President (1922 to 1954)

Herbert P. Schmeck Herbert P. Schmeck was born on January 25, 1890 in Berks County, Pennsylvania. He grew up in Reading, Pennsylvania.

Mr. Schmeck started a career in carpentry working at Reading Cabinet Works.

By 1914 Mr. Schmeck found himself working in the amusement industry. He was the manager and operator of the Green Streak roller coaster in Paragon Park located in Nantasket Beach, Massachusetts. He operated the coaster until it’s demise in 1916 when it was destroyed by a fire. Paragon Park pledged to build another coaster making it bigger and better.

Philadelphia Toboggan Company was at Paragon Park’s side ready to build, and a new coaster was born. Mr. Schmeck found himself promoted by Paragon Park as foreman of the coaster’s construction. Through his new position, Mr. Schmeck became a liaison between Paragon Park and PTC.

The new coaster became known as The Giant Coaster and was opened to the public in 1917. Henry B. Auchy, the President of PTC, was so impressed with Mr. Schmeck’s work that he offered him a job. However 1917 was also the year Mr. Schmeck was drafted into the Army to fight in World War I.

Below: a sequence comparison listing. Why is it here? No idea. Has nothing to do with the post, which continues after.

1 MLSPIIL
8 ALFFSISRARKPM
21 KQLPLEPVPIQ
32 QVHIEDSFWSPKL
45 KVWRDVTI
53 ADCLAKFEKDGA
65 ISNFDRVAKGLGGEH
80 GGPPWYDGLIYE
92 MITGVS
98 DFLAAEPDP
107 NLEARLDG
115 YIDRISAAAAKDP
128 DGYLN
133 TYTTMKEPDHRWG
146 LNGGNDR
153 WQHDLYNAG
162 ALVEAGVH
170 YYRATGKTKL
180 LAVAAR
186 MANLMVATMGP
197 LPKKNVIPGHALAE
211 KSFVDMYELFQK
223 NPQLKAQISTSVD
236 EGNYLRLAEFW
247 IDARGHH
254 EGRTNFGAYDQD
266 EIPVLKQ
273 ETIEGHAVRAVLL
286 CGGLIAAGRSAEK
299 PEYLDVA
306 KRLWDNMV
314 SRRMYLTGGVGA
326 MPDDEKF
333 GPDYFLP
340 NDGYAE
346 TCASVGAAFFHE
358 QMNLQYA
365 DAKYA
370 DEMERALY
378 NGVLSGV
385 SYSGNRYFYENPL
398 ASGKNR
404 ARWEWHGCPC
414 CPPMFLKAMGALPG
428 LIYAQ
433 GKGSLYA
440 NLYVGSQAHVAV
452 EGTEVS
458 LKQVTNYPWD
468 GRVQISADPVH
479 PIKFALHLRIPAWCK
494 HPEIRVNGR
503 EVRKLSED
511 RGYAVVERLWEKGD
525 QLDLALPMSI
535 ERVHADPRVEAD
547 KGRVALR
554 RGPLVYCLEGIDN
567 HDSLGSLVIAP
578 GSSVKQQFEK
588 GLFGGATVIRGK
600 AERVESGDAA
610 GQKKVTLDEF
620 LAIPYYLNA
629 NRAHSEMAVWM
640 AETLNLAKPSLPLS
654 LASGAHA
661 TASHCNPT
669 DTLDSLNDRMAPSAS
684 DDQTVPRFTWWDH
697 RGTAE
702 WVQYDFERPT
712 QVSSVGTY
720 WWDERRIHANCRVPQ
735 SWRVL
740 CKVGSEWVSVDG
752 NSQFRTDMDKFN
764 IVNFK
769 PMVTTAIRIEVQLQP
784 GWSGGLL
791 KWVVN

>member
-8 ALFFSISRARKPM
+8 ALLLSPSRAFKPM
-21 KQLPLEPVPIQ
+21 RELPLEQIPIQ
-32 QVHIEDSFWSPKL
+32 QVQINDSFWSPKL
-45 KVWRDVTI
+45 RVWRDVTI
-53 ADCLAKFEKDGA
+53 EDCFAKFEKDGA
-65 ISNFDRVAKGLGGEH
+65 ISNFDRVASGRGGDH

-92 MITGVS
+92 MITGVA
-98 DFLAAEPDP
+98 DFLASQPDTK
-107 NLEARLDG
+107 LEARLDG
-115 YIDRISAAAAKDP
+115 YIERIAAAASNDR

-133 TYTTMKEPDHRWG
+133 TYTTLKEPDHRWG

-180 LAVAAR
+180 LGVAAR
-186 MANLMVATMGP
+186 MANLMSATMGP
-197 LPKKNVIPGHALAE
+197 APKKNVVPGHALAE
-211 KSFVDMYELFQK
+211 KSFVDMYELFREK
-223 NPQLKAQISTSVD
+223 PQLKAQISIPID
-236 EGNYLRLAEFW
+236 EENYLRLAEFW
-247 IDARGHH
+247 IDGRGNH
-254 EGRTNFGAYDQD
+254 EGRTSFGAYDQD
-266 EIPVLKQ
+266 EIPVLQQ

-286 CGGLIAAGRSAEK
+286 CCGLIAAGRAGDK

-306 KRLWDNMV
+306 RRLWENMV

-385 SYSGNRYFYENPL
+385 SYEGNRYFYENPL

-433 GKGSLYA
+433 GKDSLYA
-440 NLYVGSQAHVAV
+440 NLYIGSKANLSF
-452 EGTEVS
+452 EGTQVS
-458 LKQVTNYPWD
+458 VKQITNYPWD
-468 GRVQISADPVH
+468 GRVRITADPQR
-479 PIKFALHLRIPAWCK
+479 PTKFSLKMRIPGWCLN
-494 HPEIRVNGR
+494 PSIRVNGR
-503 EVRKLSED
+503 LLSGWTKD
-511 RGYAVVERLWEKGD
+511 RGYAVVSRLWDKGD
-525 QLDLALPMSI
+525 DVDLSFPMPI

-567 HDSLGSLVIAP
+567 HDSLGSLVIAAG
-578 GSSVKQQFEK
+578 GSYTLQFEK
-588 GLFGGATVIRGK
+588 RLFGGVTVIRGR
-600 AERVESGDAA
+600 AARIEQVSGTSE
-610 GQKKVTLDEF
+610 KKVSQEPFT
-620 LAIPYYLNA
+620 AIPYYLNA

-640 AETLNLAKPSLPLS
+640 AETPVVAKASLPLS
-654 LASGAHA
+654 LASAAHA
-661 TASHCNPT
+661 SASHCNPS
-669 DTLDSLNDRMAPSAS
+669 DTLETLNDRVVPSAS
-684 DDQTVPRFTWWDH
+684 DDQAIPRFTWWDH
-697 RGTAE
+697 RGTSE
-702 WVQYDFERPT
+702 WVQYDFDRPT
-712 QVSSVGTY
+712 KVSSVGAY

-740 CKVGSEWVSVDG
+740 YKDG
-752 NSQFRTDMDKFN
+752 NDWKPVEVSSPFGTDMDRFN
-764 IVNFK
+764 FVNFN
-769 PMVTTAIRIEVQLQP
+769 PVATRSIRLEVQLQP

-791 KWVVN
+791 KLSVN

Once the war was over and Mr. Schmeck returned home on an honorable discharge he hoped Mr. Auchy’s job offered still remained.

On February 1, 1920 Henry B. Auchy appointed Mr. Schmeck Chief Engineer to oversee critical construction of new amusement devices.

In 1922 after Henry B. Auchy’s passing, Mr. Schmeck was given permission by the PTC board to start designing roller coasters.

The first roller coaster Mr. Schmeck designed was built in 1923 at Hershey Park (now known as Herseypark) in Hersey, Pennsylvania. It was named the Joy Ride, but later the ride was renamed the Wildcat.

Through the 1920’s, 30’s, and 40’s Mr. Schmeck continued to design and build roller coasters across the United States and keep the company operational even though tough economical times were met throughout the years.

Mr. Schmeck became president of Philadelphia Toboggan Company in 1946 after the passing of John Davies, who had held the position of Vice President since 1922.

After Mr. Schmeck had accepted his new role as president of PTC, the 1950’s rolled around and that brought a new interest into the amusement world. Small kiddie parks around the country began to flourish thanks to the baby boomer generation, and junior coasters were high in demand.

On January 20, 1954 Mr. Schmeck resigned from PTC after 34 years of great service. John Allen, a long-time employee, then became president of PTC.

In 1956 Mr. Schmeck passed away from cardiac arrest. He left an unforgettable legacy behind which included designing over 80 roller coasters, a few of which are still in operation today.

On November 17, 1999 The International Association of Amusement Parks and Attractions (IAAPA) recognized Herbert P. Schmeck for all of his contributions to the amusement park industry and inducted Mr. Schmeck into IAAPA’s Hall of Fame.